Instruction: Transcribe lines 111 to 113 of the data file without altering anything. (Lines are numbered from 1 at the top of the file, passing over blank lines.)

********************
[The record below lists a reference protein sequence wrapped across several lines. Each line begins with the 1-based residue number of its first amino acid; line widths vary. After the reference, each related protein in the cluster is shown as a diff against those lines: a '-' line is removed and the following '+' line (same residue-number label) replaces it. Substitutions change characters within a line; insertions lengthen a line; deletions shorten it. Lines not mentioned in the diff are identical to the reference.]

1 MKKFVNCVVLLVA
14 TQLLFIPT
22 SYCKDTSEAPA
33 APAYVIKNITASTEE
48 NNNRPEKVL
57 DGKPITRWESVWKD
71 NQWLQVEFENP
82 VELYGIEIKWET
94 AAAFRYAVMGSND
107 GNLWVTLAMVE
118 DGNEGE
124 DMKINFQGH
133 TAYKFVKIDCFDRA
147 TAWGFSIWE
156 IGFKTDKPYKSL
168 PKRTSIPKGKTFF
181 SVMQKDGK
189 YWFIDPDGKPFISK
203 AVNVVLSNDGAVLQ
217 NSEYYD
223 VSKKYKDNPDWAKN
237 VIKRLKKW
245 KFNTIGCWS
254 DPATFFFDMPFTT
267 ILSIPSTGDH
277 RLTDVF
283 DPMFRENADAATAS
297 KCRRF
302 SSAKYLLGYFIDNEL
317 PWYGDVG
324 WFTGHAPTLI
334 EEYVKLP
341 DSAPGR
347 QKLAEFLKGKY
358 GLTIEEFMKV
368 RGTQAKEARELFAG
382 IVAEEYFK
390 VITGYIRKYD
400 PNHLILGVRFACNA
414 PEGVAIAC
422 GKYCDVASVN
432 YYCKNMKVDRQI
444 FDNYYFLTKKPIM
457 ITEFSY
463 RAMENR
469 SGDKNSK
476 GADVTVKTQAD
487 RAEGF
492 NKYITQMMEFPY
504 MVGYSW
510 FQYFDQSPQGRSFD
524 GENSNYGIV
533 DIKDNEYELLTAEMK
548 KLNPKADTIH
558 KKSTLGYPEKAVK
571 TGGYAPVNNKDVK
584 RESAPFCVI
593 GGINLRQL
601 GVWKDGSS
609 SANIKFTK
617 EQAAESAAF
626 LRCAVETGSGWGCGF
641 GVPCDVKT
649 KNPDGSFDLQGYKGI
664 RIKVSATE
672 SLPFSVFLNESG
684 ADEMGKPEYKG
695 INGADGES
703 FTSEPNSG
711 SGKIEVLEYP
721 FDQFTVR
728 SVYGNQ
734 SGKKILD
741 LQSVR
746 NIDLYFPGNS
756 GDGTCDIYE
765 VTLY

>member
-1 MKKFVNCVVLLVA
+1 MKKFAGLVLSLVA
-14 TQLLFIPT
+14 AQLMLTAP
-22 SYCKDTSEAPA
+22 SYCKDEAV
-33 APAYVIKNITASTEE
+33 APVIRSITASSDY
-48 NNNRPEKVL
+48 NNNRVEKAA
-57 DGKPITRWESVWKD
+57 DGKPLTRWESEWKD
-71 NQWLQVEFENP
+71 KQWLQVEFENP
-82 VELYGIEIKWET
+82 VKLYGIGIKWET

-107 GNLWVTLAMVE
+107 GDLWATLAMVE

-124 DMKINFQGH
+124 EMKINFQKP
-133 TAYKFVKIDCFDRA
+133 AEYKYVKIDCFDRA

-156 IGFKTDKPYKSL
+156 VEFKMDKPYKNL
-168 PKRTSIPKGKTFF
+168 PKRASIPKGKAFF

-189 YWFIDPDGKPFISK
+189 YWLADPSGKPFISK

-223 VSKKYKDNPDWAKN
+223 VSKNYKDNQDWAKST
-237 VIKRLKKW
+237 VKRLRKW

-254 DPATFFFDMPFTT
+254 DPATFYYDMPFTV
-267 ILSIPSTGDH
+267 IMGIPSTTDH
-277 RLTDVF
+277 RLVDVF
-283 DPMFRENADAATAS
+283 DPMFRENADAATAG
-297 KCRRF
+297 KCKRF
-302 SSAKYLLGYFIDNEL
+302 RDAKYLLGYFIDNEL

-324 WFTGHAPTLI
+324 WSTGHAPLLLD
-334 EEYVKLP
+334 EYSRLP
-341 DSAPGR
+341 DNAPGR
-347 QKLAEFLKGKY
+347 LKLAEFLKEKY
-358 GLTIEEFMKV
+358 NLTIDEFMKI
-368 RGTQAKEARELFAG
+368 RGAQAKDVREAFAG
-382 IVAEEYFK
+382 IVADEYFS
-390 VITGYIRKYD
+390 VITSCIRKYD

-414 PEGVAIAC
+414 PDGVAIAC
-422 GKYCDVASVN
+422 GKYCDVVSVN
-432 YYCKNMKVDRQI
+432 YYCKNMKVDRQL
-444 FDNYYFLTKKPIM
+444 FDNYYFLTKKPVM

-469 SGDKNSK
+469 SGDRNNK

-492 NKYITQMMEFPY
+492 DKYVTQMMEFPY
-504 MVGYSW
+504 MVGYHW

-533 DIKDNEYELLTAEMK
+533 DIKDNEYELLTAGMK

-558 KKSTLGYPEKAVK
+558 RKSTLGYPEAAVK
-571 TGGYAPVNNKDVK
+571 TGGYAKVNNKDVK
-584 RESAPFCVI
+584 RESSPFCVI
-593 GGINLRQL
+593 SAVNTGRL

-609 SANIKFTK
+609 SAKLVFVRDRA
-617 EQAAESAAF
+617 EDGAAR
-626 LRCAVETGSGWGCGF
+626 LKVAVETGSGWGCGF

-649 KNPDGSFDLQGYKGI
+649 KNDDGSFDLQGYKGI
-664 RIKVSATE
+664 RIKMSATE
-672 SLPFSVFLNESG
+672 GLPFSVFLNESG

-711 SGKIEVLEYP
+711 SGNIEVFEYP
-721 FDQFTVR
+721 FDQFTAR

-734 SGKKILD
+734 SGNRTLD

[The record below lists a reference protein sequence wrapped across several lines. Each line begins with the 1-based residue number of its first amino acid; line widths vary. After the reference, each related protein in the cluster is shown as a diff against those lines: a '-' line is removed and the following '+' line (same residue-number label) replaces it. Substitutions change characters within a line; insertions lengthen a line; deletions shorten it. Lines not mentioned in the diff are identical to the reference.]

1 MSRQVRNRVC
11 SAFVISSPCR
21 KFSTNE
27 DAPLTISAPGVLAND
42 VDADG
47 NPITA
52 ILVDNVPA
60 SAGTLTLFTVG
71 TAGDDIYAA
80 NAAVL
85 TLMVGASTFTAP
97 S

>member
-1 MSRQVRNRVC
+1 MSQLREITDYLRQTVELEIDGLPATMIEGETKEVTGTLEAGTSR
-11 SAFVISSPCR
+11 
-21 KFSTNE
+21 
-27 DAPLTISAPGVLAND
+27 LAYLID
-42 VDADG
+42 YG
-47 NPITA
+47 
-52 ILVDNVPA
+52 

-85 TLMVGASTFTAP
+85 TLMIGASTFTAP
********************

+237 VKRLRKW

-254 DPATFFFDMPFTT
+254 DPATFYYDMPFTV